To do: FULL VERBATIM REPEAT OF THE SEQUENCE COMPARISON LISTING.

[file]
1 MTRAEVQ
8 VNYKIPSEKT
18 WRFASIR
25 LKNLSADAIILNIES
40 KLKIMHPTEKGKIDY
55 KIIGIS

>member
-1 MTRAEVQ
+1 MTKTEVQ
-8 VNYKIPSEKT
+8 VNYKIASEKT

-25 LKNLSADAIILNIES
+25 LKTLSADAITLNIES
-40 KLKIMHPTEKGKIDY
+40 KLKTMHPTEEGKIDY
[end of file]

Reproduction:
1 MTRAEVQ
8 VNYKIPSEKT
18 WRFASIR
25 LKNLSADAIILNIES
40 KLKIMHPTEKGKIDY
55 KIIGIS

>member
-1 MTRAEVQ
+1 MTKTEVQ
-8 VNYKIPSEKT
+8 VNYKIASEKT

-25 LKNLSADAIILNIES
+25 LKTLSADAITLNIES
-40 KLKIMHPTEKGKIDY
+40 KLKTMHPTEEGKIDY